Main : archaeology, lesbian, non-fiction, travel
196 x 125 mm
At the end of the clearing, an old banyan tree grew out of the remains of an earlier round stepwell. A little further on was another lake. This must have been an oasis of multiple delights. Over a thousand years later, it was as if I could still be intoxicated by the tranquillity and protectiveness of this enclosed yet open valley. The sun starts descending, and its light changes the gorge’s colours to a golden red, blending them into the sandstone remains.
Giti Thadani has been driving her jeep around India for fifteen years. Blessed with a rare historical sensibility, including an eye for architectural detail, she ventures off-road in search of lost temples, sculptures and cosmological sites from Madhya Pradesh to Kanyakumari to Gujarat. One thought, one reflection leads to another as she contemplates the cultures and mythologies that produced these marvels, and the more recent cultures and mythologies that have left them to neglect and desecration. Her inner and outer journeys unfold each other. Along the way, she meets the people who make India what it is: an incense-wallah who dropped out of engineering college because he fell in love with scents, a young woman from an archaeological museum who helps Giti find a yogini temple, a passing driver who leaps out of his truck to change Giti’s tyre when her hands get too cold to function.
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Giti’s passion for architecture, sculpture, mythology, iconography and artistic heritage are infectious. A travelogue unlike any other, Moebius Trip is at once a road journal, a collection of musings and a cry for respect and preservation of one of the world’s oldest civilisations. One hopes that this elegant book might herald a new awareness, even restoration, of a forgotten or suppressed aspect of India’s historical richness.’Inez Baranay, Journal of Australian Studies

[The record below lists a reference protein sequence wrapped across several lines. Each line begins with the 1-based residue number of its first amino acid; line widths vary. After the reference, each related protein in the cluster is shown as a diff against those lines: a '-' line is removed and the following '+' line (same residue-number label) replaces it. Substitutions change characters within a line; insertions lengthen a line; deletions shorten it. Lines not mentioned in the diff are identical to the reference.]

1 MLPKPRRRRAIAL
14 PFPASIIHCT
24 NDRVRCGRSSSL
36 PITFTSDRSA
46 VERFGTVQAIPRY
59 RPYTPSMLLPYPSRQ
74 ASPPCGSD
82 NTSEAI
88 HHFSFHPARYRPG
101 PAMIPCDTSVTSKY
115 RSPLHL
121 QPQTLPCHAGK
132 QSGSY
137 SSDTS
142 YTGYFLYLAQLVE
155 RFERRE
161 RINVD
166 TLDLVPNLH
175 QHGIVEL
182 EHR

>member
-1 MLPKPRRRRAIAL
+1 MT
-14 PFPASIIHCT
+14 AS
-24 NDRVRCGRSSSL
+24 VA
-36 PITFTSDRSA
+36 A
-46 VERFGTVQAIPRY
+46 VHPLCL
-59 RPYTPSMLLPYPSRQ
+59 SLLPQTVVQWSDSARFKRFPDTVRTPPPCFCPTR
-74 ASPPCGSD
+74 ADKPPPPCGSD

The title of the book is an inspiration, the subtitle apt. Moebius band or strip is a mathematical curiosity in which the inner and outer surfaces run seamlessly. Moebius strip becomes Moebius Trip of the title and the subtitle Digressions from India's Highways reflects her penchant for the exploration of byways - not only in a physical sense but also in the choices she makes to bypass places linked to the cultural mainstream. It is both an exterior as well as an interior journey, encompassing as much of herself as her travels.Samra Rahman
For those to whom the title of the book sounds unfamiliar, Moebiustrip or rather, Moeibus strip, is a strip of paper with neither a beginning nor an end. And it is in a way apt for this book, because this book is not just an account of traveling on India's roads. This book is more about metaphysical aspects of such a journey undertaken by Giti Thadani. I loved the tagline Digressions from India's highways wow what a lovely phrase, because that is essentially what the book is.Hari, www.books365.blogspot.com/2007/05
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